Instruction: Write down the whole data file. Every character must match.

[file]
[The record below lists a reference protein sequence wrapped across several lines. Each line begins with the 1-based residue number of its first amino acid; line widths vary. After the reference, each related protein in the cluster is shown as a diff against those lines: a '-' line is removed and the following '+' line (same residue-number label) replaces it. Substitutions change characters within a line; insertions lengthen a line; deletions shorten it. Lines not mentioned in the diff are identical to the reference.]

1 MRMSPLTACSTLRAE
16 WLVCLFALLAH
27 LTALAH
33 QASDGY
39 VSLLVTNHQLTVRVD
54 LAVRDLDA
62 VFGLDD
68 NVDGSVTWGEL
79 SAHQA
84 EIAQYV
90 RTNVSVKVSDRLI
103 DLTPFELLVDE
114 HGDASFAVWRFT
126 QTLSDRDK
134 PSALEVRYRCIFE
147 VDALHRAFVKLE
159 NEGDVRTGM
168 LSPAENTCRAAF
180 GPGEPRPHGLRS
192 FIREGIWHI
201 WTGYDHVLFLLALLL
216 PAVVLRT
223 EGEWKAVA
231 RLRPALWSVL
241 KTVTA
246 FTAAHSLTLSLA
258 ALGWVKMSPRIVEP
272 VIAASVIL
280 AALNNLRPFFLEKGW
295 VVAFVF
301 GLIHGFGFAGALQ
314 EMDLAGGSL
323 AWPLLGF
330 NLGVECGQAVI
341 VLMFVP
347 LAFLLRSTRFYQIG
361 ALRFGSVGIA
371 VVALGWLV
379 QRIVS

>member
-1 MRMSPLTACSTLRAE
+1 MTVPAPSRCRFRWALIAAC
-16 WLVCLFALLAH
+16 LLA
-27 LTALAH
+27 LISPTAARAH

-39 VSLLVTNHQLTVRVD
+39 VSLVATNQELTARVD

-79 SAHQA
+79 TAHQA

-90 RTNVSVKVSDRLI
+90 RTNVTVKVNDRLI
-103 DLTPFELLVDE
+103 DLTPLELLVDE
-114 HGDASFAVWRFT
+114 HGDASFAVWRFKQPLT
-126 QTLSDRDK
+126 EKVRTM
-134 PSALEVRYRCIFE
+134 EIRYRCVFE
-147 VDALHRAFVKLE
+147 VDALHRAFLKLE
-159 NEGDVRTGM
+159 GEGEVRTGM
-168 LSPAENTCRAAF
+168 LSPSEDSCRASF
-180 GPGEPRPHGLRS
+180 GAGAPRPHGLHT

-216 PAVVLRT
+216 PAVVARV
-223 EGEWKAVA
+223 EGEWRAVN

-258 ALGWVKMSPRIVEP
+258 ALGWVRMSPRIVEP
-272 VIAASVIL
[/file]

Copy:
[The record below lists a reference protein sequence wrapped across several lines. Each line begins with the 1-based residue number of its first amino acid; line widths vary. After the reference, each related protein in the cluster is shown as a diff against those lines: a '-' line is removed and the following '+' line (same residue-number label) replaces it. Substitutions change characters within a line; insertions lengthen a line; deletions shorten it. Lines not mentioned in the diff are identical to the reference.]

1 MRMSPLTACSTLRAE
16 WLVCLFALLAH
27 LTALAH
33 QASDGY
39 VSLLVTNHQLTVRVD
54 LAVRDLDA
62 VFGLDD
68 NVDGSVTWGEL
79 SAHQA
84 EIAQYV
90 RTNVSVKVSDRLI
103 DLTPFELLVDE
114 HGDASFAVWRFT
126 QTLSDRDK
134 PSALEVRYRCIFE
147 VDALHRAFVKLE
159 NEGDVRTGM
168 LSPAENTCRAAF
180 GPGEPRPHGLRS
192 FIREGIWHI
201 WTGYDHVLFLLALLL
216 PAVVLRT
223 EGEWKAVA
231 RLRPALWSVL
241 KTVTA
246 FTAAHSLTLSLA
258 ALGWVKMSPRIVEP
272 VIAASVIL
280 AALNNLRPFFLEKGW
295 VVAFVF
301 GLIHGFGFAGALQ
314 EMDLAGGSL
323 AWPLLGF
330 NLGVECGQAVI
341 VLMFVP
347 LAFLLRSTRFYQIG
361 ALRFGSVGIA
371 VVALGWLV
379 QRIVS

>member
-1 MRMSPLTACSTLRAE
+1 MTVPAPSRCRFRWALIAAC
-16 WLVCLFALLAH
+16 LLA
-27 LTALAH
+27 LISPTAARAH

-39 VSLLVTNHQLTVRVD
+39 VSLVATNQELTARVD

-79 SAHQA
+79 TAHQA

-90 RTNVSVKVSDRLI
+90 RTNVTVKVNDRLI
-103 DLTPFELLVDE
+103 DLTPLELLVDE
-114 HGDASFAVWRFT
+114 HGDASFAVWRFKQPLT
-126 QTLSDRDK
+126 EKVRTM
-134 PSALEVRYRCIFE
+134 EIRYRCVFE
-147 VDALHRAFVKLE
+147 VDALHRAFLKLE
-159 NEGDVRTGM
+159 GEGEVRTGM
-168 LSPAENTCRAAF
+168 LSPSEDSCRASF
-180 GPGEPRPHGLRS
+180 GAGAPRPHGLHT

-216 PAVVLRT
+216 PAVVARV
-223 EGEWKAVA
+223 EGEWRAVN

-258 ALGWVKMSPRIVEP
+258 ALGWVRMSPRIVEP
-272 VIAASVIL